We also found there were no records to indicate whether Tasmania Police used or disclosed telecommunications data its members have access to. As such, we were unable to determine whether any use and disclosure that occurred was in the circumstances permitted under the Act. We recognise Tasmania Police is overhauling its governance framework for its use of chapter 4 powers. We suggest that Tasmania Police, as part of enhancing this governance framework, develop the procedures and guidelines for recording use and disclosure of telecommunications data. In response, Tasmania Police advised they have initiated modifications to their systems to enhance record-keeping, including the introduction of limitations on access to telecommunications data and recording of use and disclosure.
Mr Deputy Speaker, that was a long bit of information; but I submit that this review needs to look very closely at the Commonwealth Ombudsman annual report, just recently submitted, because it makes it very clear, at least on my reading, that in the period of this review, which is the 10 years from 2012 to 2022, in the majority of that time, if not all of that time, there would have been serious issues with the capacity for Tasmania Police to safeguard information in the system and make sure that it cannot be accessed widely. In fact, according to the Ombudsman, if the information - I do not know what part of the system - but they say very clearly that there is no way of auditing to track whether individuals have accessed specific records that have been stored and that information, when uploaded, was available to all Tasmania Police with access to the system.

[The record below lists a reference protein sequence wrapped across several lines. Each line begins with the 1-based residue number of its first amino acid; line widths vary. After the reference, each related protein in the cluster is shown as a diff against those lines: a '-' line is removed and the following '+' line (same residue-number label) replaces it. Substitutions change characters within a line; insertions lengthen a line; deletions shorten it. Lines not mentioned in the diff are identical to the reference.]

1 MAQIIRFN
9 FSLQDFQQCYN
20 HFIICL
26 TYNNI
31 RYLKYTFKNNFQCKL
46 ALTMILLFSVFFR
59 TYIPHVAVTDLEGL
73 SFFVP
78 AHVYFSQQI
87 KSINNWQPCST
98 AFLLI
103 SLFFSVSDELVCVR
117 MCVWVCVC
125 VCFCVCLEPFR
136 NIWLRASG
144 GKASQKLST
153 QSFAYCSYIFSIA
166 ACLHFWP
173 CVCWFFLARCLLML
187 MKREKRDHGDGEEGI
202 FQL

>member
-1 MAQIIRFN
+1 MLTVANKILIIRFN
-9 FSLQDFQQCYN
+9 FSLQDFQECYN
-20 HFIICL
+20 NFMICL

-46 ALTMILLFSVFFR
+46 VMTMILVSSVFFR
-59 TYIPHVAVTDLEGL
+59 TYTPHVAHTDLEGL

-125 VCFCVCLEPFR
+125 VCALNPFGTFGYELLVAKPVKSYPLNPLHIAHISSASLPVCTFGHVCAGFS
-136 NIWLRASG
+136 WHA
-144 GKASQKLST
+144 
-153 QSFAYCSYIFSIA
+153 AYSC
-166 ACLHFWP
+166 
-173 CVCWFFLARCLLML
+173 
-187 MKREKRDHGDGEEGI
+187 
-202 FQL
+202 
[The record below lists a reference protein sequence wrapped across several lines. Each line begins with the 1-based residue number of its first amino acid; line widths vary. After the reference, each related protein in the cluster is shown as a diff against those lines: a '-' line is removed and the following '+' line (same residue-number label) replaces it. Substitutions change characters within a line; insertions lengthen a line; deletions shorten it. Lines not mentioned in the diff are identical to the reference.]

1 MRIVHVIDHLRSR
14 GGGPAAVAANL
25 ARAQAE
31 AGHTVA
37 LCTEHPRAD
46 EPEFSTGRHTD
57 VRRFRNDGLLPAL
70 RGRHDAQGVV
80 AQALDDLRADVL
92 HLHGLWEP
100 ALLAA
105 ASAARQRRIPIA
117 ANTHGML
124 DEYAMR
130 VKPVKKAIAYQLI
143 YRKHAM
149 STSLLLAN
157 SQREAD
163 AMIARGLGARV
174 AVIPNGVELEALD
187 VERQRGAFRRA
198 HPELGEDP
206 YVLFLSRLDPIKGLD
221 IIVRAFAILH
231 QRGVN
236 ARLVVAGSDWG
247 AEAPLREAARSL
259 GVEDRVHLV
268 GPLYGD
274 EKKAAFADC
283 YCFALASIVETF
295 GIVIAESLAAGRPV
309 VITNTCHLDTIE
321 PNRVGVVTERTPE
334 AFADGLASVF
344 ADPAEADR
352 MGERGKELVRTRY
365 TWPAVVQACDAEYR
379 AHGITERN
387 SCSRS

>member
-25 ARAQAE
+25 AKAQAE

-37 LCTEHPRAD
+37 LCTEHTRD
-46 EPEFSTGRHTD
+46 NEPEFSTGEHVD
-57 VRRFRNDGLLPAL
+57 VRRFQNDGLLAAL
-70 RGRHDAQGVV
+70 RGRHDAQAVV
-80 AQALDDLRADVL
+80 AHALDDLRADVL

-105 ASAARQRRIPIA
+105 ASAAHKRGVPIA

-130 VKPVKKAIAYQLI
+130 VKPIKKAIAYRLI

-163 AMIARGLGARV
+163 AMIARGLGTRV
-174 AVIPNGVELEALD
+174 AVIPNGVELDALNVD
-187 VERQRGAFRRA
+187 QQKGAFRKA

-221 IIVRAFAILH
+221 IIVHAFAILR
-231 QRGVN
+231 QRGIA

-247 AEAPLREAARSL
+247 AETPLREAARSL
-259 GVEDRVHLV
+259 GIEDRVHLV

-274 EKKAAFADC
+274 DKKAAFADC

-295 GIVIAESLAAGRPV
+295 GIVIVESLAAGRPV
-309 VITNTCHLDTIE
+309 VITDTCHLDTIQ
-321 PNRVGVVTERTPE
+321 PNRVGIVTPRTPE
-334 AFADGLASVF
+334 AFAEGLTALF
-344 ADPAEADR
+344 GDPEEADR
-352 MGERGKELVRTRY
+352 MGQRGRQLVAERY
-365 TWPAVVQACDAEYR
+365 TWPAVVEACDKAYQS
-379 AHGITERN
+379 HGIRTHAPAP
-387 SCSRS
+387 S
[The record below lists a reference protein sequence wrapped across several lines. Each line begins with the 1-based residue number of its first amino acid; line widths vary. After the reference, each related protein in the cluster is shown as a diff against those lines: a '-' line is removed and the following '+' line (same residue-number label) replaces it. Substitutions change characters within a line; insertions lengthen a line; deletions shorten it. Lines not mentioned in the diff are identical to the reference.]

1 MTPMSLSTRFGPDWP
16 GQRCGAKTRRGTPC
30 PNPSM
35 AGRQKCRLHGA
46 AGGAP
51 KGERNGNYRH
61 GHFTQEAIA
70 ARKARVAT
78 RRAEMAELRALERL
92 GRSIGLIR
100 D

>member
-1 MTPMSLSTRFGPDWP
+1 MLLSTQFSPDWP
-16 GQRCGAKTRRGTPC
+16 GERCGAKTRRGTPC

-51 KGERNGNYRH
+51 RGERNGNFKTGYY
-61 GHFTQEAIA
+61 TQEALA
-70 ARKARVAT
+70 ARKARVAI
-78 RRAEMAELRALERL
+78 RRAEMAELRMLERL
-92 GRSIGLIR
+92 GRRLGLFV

We need to know what happened with the information from the two months of data that was illegally obtained; where it was stored; who had access to it; and how it may have been otherwise used. We are very concerned that the terms of reference as written 8 November last year, have the paragraph in the background context -:
Whilst the hard drive may have captured private conversations unrelated to the investigation and potentially conversations which were subject to legal professional privilege, they were not listened to or retained by Tasmania Police.
How can that statement be made, when the review has not been undertaken? There is clearly a problem there; there is clearly potential for prejudicing the outcomes, because it is prejudicing the sort of investigation that is going to be undertaken by the assumption that they were not listened to or retained by Tasmania Police. That is the point. That is what we need to determine, so that people can be confident that Tasmania Police would not in any way misuse information.